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Re: Warning elimination patches in cp/call.c
- To: egcs at cygnus dot com
- Subject: Re: Warning elimination patches in cp/call.c
- From: Craig Burley <burley at gnu dot org>
- Date: Tue, 10 Mar 1998 13:43:29 -0500 (EST)
See gcc/f/com.c ffecom_expr_intrinsic_, the huge long switch statement,
for an example of the usefulness of avoiding `default:' in some
Here, the statement evolved to its current form for a variety of
reasons, but the main reason to avoid `default:' now is to ask
for gcc's help identifying intrinsics that have been added to the
table of intrinsics (gcc/f/intrin.def) but for which no actual
code-generation support has been added. That avoids mistakes I've
frequently made in the past, in released versions of g77.
The cost is a "huge" number of unnecessary `case' statements. Note
how they're grouped into two categories. One is the `break;'
behavior, which is commented accordingly and is where the
temptation to use `default:' in place of all these can cause
subtle code-generation bugs. (Namely, forget to put explicit
code to code-gen an intrinsic in here, and the code-gen that
happens makes assumptions that might be subtly wrong.) So these
cases all are known (or strongly believed ;-) to be ones where
the fall-through behavior is wanted.
The other is the `die horrible death at run time' (aka `abort()')
behavior, another place tempting to use `default:', where doing
so causes less problematic results. (Namely, forget to put
explicit code here, and the code-gen crashes the compiler.) These
cases are known (believed) to be ones that simply shouldn't happen
in this section of code.
By avoiding `default:' entirely, the risk of subtle code-generation
bugs is still present (when compiling without asking for warnings),
but the typical case (compiling via recent gcc's with -W -Wall)
is that you get warned at *build* time, not run time compiling code
that happens to use the intrinsic in question, that the intrinsic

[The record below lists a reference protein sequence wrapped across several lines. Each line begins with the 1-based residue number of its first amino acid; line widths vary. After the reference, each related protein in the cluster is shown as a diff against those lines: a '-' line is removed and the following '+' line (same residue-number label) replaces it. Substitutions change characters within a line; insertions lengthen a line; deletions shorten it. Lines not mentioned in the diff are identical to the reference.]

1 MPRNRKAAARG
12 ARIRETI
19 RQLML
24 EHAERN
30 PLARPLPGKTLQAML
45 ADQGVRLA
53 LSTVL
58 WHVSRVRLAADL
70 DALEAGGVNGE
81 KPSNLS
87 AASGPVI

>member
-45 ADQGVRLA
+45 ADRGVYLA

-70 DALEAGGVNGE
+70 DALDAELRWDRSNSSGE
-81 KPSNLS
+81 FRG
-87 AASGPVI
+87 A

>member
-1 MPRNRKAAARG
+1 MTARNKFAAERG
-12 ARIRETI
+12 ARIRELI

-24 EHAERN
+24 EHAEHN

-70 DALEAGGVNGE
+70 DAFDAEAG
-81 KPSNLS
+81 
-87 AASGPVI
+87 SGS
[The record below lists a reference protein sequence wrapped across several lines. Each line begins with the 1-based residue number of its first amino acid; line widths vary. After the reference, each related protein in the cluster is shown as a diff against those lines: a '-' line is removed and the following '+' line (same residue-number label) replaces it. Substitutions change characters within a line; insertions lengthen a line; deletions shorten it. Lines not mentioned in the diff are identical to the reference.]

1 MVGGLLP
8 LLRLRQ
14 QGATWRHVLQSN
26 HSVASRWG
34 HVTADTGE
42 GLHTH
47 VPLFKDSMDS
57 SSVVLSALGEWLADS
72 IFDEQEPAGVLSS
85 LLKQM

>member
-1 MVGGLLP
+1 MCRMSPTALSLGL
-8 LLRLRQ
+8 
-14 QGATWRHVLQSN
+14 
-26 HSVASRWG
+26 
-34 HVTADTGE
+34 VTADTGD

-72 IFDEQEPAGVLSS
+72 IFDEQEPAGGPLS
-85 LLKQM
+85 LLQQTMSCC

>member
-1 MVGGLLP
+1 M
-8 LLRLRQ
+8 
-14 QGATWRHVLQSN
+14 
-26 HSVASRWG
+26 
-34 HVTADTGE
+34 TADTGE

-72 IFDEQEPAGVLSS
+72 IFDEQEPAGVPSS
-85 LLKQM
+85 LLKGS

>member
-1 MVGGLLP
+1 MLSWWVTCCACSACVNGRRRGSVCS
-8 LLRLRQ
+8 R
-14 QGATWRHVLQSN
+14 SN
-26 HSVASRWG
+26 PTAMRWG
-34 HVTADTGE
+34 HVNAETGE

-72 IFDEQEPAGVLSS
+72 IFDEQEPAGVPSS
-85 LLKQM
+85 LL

does not have its own code-gen code.
I believe that's a good example of when to avoid `default:',
though a better one is where the default `break;' behavior is
valid for forgotten cases, such as when finding optimal cases
to call out, for which the default behavior should still work.
Whenever the whole `switch' statement can be eliminated, e.g.
it's searching for cases to optimize, `default: break;' should
be fine. Otherwise, some careful thought needs to go into
how to balance things like compile-time optimizations, possibility
of forgetting cases, results of forgotten cases (low or high
risk of doing bad things), and so on.
Being a bit of a language pedant, I'd love a way to specify that
the default behavior for a particular `switch' is to abort
rather than break *without* disabling compiler warnings about
unhandled cases (e.g. maybe a keyword like `missing:' in place
of `default:'). That'd be what I'd want to use in place of
what ffecom_expr_intrinsic_ currently does. But C is not a
language for pedants. ;-)
Actually, it occurs to me that the code in question could be
made *slightly* safer by inserting a `default:' in with the
aborting `case' statements, but conditionalizing it on being
compiled by a non-gcc compiler, so gcc continues to warn
about it, while other compilers (which might not) know to
make the program (g77, or f771 really) crash and burn rather
than fall through for missing cases.
tq vm, (burley)
P.S. A note about Jeff Law's response: yes, it's true that
trying to be too pedantic about this stuff can be problematic,
especially when not all cases can be known to the author
of the code (e.g. where a language front-end adds more cases
via dynamic build-time configuration, true for C++ for example).
In other situations (mostly), it's important to remember that
the "cost of maintenance" of adding a new case globally (i.e.
adding a new tree node) isn't just limited to whether one
must hand-edit `switch' statements to avoid new warnings.
If those `switch' statements are properly modified *now*, then
the cost of maintenance might *appear* to be higher when new
nodes are added.
But the cost of maintenance could be *much* higher than if
we don't modify the statements correctly now, if the impact is
that we can't easily find where new `case' statements *should*
be added for, say, a new tree node, resulting in incorrect
code being generated.
In summary, among the *lowest* factors of "cost of maintenance"
is anything that requires a knowledgable programmer to analyze
and hand-edit code based on automatically produced reports
highlighting possible bugs. Make that kind of work "go away"
by eliminating the reports, and you increase the risk of
incurring the *highest* factors of "cost of maintenance",
for example, less-knowledgable programmers trying to debug,
perhaps months later, the output of the application in question.
Maybe the most important point we're all making is this:
Nobody should try to eliminate compiler warnings without
knowing a *lot* about what they're doing. If their work
could truly be replaced via automation, then don't let them